The European Commission has welcomed on 10 November the agreement between the European Parliament and EU Member States in the Council on Europe’s next long-term budget and NextGenerationEU, the temporary recovery instrument. Once adopted, the package of a total of €1.8 trillion will be the largest package ever financed through the EU budget. It will help rebuild a post-COVID-19 Europe, which will be greener, more digital, more resilient and better fit for the current and forthcoming challenges.
“Today’s agreement will allow to reinforce specific programmes under the long-term budget for 2021-2027 (including Horizon Europe, Erasmus+, EU4Health)” said Johannes Hahn European Commissioner in charge of the budget.
Main elements of today’s compromise include:
- More than 50% of the amount will support modernisation through policies that include research and innovation, via Horizon Europe; fair climate and digital transitions, via the Just Transition Fund and the Digital Europe Programme; preparedness, recovery and resilience, via the Recovery and Resilience Facility, rescEU and a new health programme, EU4Health.
- Traditional policies such as cohesion and common agricultural policy also continue to receive significant financial support, so much necessary to ensure stability in times of crisis and their modernisation that should contribute to the recovery and the green and digital transitions.
- 30% of the EU funds will be spent to fight climate change, the highest share ever of the largest European budget ever. The package also pays a specific attention to biodiversity protection and gender equality.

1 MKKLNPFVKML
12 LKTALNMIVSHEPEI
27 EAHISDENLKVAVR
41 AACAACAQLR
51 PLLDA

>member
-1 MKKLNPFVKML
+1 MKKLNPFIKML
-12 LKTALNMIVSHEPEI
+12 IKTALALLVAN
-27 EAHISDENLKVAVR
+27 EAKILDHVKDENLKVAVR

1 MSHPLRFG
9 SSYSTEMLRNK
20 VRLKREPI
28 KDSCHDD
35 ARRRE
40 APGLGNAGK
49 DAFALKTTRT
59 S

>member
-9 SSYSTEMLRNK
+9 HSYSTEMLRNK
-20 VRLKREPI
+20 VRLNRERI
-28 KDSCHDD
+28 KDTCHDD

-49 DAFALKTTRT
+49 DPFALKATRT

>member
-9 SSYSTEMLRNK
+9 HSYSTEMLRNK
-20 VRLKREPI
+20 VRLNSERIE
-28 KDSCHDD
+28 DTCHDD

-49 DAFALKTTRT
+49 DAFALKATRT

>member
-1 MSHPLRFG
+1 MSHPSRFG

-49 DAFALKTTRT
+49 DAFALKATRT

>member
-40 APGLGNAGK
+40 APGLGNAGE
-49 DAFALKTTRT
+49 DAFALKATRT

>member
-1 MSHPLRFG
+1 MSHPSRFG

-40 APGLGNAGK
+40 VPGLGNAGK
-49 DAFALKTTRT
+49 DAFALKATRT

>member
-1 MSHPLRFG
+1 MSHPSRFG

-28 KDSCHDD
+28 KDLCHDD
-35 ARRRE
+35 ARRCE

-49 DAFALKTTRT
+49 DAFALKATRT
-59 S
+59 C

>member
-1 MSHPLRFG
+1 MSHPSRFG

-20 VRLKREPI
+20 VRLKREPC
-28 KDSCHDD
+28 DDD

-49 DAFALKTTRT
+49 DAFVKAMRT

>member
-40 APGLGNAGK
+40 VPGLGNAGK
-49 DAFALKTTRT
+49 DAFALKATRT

- The budget will have strengthened flexibility mechanisms to guarantee it has the capacity to address unforeseen needs. This is making it a budget fit not only for today’s realities but also for tomorrow’s uncertainties.
- As proposed in May 2020 and agreed by EU leaders on 21 July 2020, to finance the recovery, the EU will borrow on the markets at more favourable costs than many Member States and redistribute the amounts.
- A clear roadmap towards new own resources to help repay the borrowing. The Commission has committed to put forward proposals on a carbon border adjustment mechanism and on a digital levy by June 2021, with a view to their introduction at the latest by 1 January 2023. The Commission will also review the EU Emissions Trading System in spring 2021, including its possible extension to aviation and maritime.
- In terms of EU budget protection, now, for the first time, the EU will have a specific mechanism to protect its budget against breaches of the rule of law as agreed on 5 November. At the same time, final beneficiaries of EU funding in the Member State concerned will not be negatively affected by this mechanism.